6. Planning a radar system for protection from the airborne threat

    International Nuclear Information System (INIS)

    Greneker, E.F.; McGee, M.C.

    1986-01-01

    A planning methodology for developing a radar system to protect nuclear materials facilities from the airborne threat is presented. Planning for physical security to counter the airborne threat is becoming even more important because hostile acts by terrorists are increasing and airborne platforms that can be used to bypass physical barriers are readily available. The comprehensive system planning process includes threat and facility surveys, defense hardening, analysis of detection and early warning requirements, optimization of sensor mix and placement, and system implementation considerations

  7. Detection of mercury ions using silver telluride nanoparticles as a substrate and recognition element through surface-enhanced Raman scattering

    Directory of Open Access Journals (Sweden)

    Chia-Wei eWang

    2013-10-01

    Full Text Available In this paper we unveil a new sensing strategy for sensitive and selective detection of Hg2+ through surface-enhanced Raman scattering (SERS using Ag2Te nanoparticles (NPs as a substrate and recognition element and rhodamine 6G (R6G as a reporter. Ag2Te NPs prepared from tellurium dioxide and silver nitrate and hydrazine in aqueous solution containing sodium dodecyl sulfate at 90ºC with an average size of 26.8 ± 4.1 nm (100 counts have strong SERS activity. The Ag2Te substrate provides strong SERS signals of R6G with an enhancement factor of 3.6 × 105 at 1360 cm-1, which is comparable to Ag NPs. After interaction of Ag2Te NPs with Hg2+, some HgTe NPs are formed, leading to decreases in the SERS signal of R6G, mainly because HgTe NPs relative to Ag2Te NPs have weaker SERS activity. Under optimum conditions, this SERS approach using Ag2Te as substrates is selective for the detection of Hg2+, with a limit of detection of 3 nM and linearity over 10-150 nM. The practicality of this approach has been validated for the determination of the concentrations of spiked Hg2+ in a pond water sample.

  8. Geophex airborne unmanned survey system

    International Nuclear Information System (INIS)

    Won, I.J.; Taylor, D.W.A.

    1995-01-01

    The purpose of this effort is to design, construct, and evaluate a portable, remotely-piloted, airborne, geophysical survey system. This nonintrusive system will provide open-quotes stand-offclose quotes capability to conduct surveys and detect buried objects, structures, and conditions of interest at hazardous locations. This system permits two operators to rapidly conduct geophysical characterization of hazardous environmental sites. During a survey, the operators remain remote from, but within visual distance, of, the site. The sensor system never contacts the Earth, but can be positioned near the ground so that weak anomalies can be detected

  9. Geophex airborne unmanned survey system

    Energy Technology Data Exchange (ETDEWEB)

    Won, I.J.; Taylor, D.W.A.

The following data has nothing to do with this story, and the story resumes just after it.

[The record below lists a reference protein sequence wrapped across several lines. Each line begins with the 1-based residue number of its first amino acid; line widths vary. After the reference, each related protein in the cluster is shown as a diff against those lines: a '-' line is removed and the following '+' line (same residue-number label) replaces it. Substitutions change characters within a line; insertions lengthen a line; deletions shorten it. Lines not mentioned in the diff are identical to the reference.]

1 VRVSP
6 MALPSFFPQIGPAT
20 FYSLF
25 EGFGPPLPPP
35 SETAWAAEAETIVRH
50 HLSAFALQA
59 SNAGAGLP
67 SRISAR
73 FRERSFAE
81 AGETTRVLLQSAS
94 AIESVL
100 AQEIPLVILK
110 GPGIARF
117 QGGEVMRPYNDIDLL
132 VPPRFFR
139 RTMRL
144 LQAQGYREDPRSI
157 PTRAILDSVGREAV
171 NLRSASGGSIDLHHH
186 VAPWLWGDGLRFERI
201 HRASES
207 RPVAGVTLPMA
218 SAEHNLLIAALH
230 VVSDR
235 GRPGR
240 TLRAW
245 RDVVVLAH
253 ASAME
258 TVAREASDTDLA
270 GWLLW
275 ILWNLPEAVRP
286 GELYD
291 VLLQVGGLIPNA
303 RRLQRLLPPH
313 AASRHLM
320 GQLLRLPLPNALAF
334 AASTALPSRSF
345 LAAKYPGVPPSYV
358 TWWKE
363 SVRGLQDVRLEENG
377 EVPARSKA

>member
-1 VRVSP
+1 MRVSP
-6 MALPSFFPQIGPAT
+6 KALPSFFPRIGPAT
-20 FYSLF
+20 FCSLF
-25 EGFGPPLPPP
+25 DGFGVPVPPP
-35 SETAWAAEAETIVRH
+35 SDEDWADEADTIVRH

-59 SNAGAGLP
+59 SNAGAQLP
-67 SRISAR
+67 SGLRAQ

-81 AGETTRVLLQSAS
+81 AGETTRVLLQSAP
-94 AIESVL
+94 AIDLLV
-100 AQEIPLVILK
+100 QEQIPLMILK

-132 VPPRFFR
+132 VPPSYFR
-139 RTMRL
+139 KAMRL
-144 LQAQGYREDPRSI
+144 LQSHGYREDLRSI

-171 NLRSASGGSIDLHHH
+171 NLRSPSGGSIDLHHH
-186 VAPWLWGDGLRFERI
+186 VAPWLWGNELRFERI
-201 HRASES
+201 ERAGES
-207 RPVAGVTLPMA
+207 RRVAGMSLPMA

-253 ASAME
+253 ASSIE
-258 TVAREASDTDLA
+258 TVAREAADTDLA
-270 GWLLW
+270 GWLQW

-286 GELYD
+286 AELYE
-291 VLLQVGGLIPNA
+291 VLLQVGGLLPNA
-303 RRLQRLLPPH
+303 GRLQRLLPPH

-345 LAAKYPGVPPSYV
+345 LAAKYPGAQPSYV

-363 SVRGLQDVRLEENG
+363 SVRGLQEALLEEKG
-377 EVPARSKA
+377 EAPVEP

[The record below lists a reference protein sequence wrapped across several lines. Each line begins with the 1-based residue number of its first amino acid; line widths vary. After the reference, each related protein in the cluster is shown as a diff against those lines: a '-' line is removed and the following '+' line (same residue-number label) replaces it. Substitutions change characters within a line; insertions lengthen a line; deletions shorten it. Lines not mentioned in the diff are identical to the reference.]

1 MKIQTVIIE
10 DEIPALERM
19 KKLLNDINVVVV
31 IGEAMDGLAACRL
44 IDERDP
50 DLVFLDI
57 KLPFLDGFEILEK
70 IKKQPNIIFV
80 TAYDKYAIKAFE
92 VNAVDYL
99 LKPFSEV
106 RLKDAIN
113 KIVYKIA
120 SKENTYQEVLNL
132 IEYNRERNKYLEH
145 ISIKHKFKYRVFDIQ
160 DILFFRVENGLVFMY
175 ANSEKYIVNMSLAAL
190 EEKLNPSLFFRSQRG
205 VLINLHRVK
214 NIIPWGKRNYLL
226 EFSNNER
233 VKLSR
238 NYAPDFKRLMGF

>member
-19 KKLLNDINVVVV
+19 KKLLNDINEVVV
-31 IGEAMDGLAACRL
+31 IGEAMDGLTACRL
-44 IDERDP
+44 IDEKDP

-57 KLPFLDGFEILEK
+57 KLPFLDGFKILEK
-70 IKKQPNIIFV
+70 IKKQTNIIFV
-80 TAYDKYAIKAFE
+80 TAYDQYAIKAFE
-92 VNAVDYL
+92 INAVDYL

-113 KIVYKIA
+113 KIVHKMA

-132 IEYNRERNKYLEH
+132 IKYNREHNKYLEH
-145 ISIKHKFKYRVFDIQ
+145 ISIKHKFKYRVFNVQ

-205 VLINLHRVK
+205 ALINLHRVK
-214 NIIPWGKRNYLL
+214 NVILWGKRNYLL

1995-03-01

    The purpose of this effort is to design, construct, and evaluate a portable, remotely-piloted, airborne, geophysical survey system. This nonintrusive system will provide {open_quotes}stand-off{close_quotes} capability to conduct surveys and detect buried objects, structures, and conditions of interest at hazardous locations. This system permits two operators to rapidly conduct geophysical characterization of hazardous environmental sites. During a survey, the operators remain remote from, but within visual distance, of, the site. The sensor system never contacts the Earth, but can be positioned near the ground so that weak anomalies can be detected.

  10. DNA derived fluorescent bio-dots for sensitive detection of mercury and silver ions in aqueous solution

    Energy Technology Data Exchange (ETDEWEB)

    Song, Ting [Laboratory of Environmental Science and Technology, Xinjiang Technical Institute of Physics & Chemistry, Key Laboratory of Functional Materials and Devices for Special Environments, Chinese Academy of Sciences, Urumqi 830011 (China); University of Chinese Academy of Sciences, Beijing 100049 (China); Zhu, Xuefeng, E-mail: zhuxf@ms.xjb.ac.cn [Laboratory of Environmental Science and Technology, Xinjiang Technical Institute of Physics & Chemistry, Key Laboratory of Functional Materials and Devices for Special Environments, Chinese Academy of Sciences, Urumqi 830011 (China); Zhou, Shenghai [Laboratory of Environmental Science and Technology, Xinjiang Technical Institute of Physics & Chemistry, Key Laboratory of Functional Materials and Devices for Special Environments, Chinese Academy of Sciences, Urumqi 830011 (China); Yang, Guang [Electronic Materials Research Laboratory, Key Laboratory of the Ministry of Education and International Center for Dielectric Research, Xi’an Jiaotong University, Xi’an 710049 (China); Gan, Wei [Laboratory of Environmental Science and Technology, Xinjiang Technical Institute of Physics & Chemistry, Key Laboratory of Functional Materials and Devices for Special Environments, Chinese Academy of Sciences, Urumqi 830011 (China); Yuan, Qunhui, E-mail: yuanqh@ms.xjb.ac.cn [Laboratory of Environmental Science and Technology, Xinjiang Technical Institute of Physics & Chemistry, Key Laboratory of Functional Materials and Devices for Special Environments, Chinese Academy of Sciences, Urumqi 830011 (China)